Notes: Bonderman's woes

Notes: Bonderman's woes

KANSAS CITY -- Tigers pitching coach Bob Cluck can pinpoint why Jeremy Bonderman struggled on Monday night. He has less of a grasp on why Bonderman has struggled over the second half.

Though Bonderman showed signs of rust in his return to action on Monday night with seven runs allowed in 4 2/3 innings, the loss continued a trend that dates back to the end of July. Whereas Bonderman used his last eight starts of 2004 to establish the momentum that carried him into an Opening Day start this year, his most recent eight starts have halted the momentum of a first half that raised the possibility of a 20-win season.

The numbers show it. Bonderman went into the All-Star break with an 11-5 record, a 3.99 ERA and a slew of Detroit fans who booed Texas' Kenny Rogers at the All-Star Game, believing Bonderman should have had his spot on the AL All-Star team.

Bonderman has gone 3-8 with a 5.61 ERA since. In the meantime, he has dealt with everything from a pair of low-scoring losses to the line drive he took off his right wrist to lingering tendinitis in his right elbow.

"I think those are factors," Cluck said. "They're not very good excuses, but he doesn't want to make an excuse, either."

The elbow tendinitis, Cluck said, bothered Bonderman most on his changeup, giving him a harder time changing speeds.

Shorter term, Cluck had a simpler reasoning for Bonderman's bad outing on Monday.

"He's not hurting," Cluck said. "He was throwing hard. He just couldn't command anything."

Bonderman will have an extra day of rest before making his next start on Sunday against the Mariners. There's no consideration to shutting him down for the final week and a half of the season, though manager Alan Trammell said he could revisit that if Bonderman is hit hard again on Sunday.

Part of the problem with shutting Bonderman down, though, would be finding a replacement. Though Roman Colon played catch on Monday, Trammell does not expect him to start a game this week. Jason Grilli and Sean Douglass are expected to start Friday and Saturday against Seattle, but Trammell wants to wait and see if either is needed in the bullpen on Tuesday before deciding what order they'll pitch this weekend.

Homer un-happy: Matt Stairs' first-inning home run on Monday stretched the Tigers' league lead in homers allowed, something they haven't done for a full season since the pitching debacle known as the 1996 Tigers. In fact, this is the first time Detroit has come anywhere close to the top of the list of homers allowed since they moved into Comerica Park.

Over the last five years, the closest the Tigers have come to the top was 2003, when their 195 home runs allowed ranked fourth in the American League. Those low totals were helped in part by Comerica Park's unfriendliness to the long ball. According to the park factors formula used by, the ballpark's home run factors since 2001 have ranked 22nd, 17th, 18th and 17th in the Majors, respectively. The formula that uses ranked the ballpark no higher than 10th in the American league in its first five seasons.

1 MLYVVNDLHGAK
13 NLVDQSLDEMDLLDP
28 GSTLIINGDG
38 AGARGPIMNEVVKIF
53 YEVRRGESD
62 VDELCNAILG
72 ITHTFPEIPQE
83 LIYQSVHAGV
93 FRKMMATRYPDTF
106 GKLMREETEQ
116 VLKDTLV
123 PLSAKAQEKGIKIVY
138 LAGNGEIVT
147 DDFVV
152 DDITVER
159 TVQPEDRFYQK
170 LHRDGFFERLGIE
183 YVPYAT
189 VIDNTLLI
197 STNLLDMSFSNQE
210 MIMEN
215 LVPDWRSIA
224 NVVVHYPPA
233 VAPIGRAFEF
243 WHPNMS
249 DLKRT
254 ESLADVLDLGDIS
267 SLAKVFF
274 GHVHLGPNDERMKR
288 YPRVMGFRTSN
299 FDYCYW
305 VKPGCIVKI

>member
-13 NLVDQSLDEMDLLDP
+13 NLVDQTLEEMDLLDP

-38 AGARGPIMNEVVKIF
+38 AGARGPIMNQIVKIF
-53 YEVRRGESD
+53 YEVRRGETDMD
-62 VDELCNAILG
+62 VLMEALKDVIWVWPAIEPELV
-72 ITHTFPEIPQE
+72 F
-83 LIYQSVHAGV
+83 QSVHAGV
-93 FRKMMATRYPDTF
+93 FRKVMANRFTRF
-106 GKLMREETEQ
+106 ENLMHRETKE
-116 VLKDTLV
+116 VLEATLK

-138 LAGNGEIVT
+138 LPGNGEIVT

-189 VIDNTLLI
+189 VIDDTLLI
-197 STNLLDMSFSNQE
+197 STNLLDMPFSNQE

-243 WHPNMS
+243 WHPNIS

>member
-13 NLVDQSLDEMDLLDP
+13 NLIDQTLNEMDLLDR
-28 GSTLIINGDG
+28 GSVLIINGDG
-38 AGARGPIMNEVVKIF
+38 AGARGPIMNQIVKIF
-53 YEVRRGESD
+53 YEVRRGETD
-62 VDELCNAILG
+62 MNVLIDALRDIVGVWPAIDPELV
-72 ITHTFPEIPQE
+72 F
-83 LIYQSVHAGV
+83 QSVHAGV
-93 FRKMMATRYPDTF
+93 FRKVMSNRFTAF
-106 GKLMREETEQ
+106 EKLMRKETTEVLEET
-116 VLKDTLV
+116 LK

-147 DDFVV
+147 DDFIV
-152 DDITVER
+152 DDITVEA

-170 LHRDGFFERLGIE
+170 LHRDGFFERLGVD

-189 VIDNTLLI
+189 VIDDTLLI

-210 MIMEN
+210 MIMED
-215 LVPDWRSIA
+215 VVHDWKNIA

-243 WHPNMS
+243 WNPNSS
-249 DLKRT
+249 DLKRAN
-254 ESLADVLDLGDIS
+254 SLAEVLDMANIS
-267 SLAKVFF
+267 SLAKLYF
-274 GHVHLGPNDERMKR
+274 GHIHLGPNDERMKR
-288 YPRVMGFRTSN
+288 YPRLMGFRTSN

That has bumped up this year, albeit slightly. Detroit's .919 rating in the formula still ranks just 17th in the Majors, but it stands friendlier to home runs than Fenway Park and Angel Stadium.

The difference in home runs allowed at Comerica Park and on the road isn't as vast as expected. Detroit's 81 home runs surrendered at home ranks fourth in the AL behind the Blue Jays, White Sox and Devil Rays. The Tigers' 101 homers allowed on the road easily top the Majors, with nobody else having yielded more than 94.

Feast or famine: Monday's mammoth home run from Carlos Pena was his 11th in 26 games since returning from Triple-A Toledo on Aug. 17. His two strikeouts raised another total: Through Tuesday, he's fanned 37 times in 95 at-bats since his return and 78 times in 68 games this season.

Much as Trammell loves seeing Pena's power and his renewed aggressiveness at the plate, the strikeouts and the tendency to pull balls are undoubtedly a consideration in his evaluation.

"Personally, what I'd like to see from a team perspective is, I just love guys who can use the whole field," Trammell said. "You do need power, there's no doubt about it. But I like good hitters who can use the whole field and are tough outs, put the ball in play more. And we don't."

Not surprisingly, then, Chris Shelton is his prototype hitter.

Good outrighted: The Tigers announced on Tuesday that right-hander Andrew Good cleared waivers and has been outrighted to Triple-A Toledo. The Mud Hens starter was designated for assignment last week to make room for Jason Grilli on the 40-man roster.

Coming up: The Tigers and Royals finish their four-game, three-day series with a 2:05 p.m. ET matinee on Wednesday at Kauffman Stadium. Jason Johnson (8-12, 4.62 ERA) will try for his second win of September when he goes up against Kansas City left-hander Jimmy Gobble (1-1, 5.91 ERA). After that, the Tigers will enjoy their first true off-day in a month.

Jason Beck is a reporter for This story was not subject to the approval of Major League Baseball or its clubs.